Americans say, I got Covid whereas, in the UK, the expression is I caught Covid. The same goes for colds. It seems like a little thing, but one theory I have as to why the language diverges on this point has to do with how each of these societies treats illness. In the UK, the NHS exists to treat everyone, regardless of their status, because it’s recognised that health is not something you get a lot of choice in. For Americans, illness – or crucially, health – has become something you acquire. If you can buy health, the logic seems to go, you can buy your way out of sickness.
Alternatively, that might be reading too much into it. There’s probably not much significance in the fact that Brits say tickly cough and chesty cough instead of the more sterile American dry and wet. Nor that toyboy becomes boytoy when you cross the Atlantic to the New World.
But I’d argue, for instance that, the American fondness for promising that something will happen momentarily is revealing; it’s a word that keeps you on tenterhooks while refusing to reveal a specific timeline is useful in customer-service situations where there’s a lot of the former (customers) and not much of the latter (service).
Likewise, the American word oatmeal for porridge looks like a rebranding exercise. Can’t you just see it: a mid-century Don Draper-esque Madison Avenue advertising executive explains that porridge has an unmistakably dreary, Dickensian quality. It’s something served in an orphanage when what we want to sell is wellness. Cue a slideshow of oats, horses, fresh air, sun … the client is won over, the pitch is successful and, after a concerted campaign, porridge is never again mentioned at American breakfast tables.
Australians often hover in the middle of these mini-debates, though there are some who would say the country is becoming more American every day. There are still differences of opinion. One such Australian-American difference I’ve discovered is that what Americans more often call working out, Australians often refer to as training. One hypothesis for this is that, thanks to the Protestant work ethic, Americans love industriousness, self-improvement, and especially the convergence of the two. By contrast, Australians are typically self-effacing, and the use of training downplays exercise as mere practice, rather than performance.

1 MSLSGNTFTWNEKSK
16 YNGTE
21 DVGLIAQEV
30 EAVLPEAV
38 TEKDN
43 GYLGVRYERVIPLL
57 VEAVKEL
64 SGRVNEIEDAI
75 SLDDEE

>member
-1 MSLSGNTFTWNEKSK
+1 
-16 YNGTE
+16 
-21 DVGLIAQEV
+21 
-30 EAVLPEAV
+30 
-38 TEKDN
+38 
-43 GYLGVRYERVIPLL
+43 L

Another everyday divergence is in the American use of backyard for what we might call garden, which to them evokes a rambling Beatrix Potter wonderland. Perhaps garden, inherited from the old country, suggests more of a continuation with the natural environment. Backyard connotes clear lines – an appropriately legalistic term for a people not shy about using courts to resolve disputes.
American terminology is often more literal: think sidewalk for pavement – or shopping cart for trolley. Then, of course, some terms are more oblique, like restroom for toilet, or gas for the liquid we know as petrol. And then there are some differences for which there can be no reasonable explanation divined, such as trash and rubbish – or that quite good in Australia means something is only so-so, whereas in America, it means it’s a standout.
There are two things about Australian English which stump Americans, in my experience. The first is that most of us don’t walk around saying crikey all day. The second is that mate isn’t necessarily an expression of friendship. That it can sometimes mean the exact opposite makes mate even more confusing.
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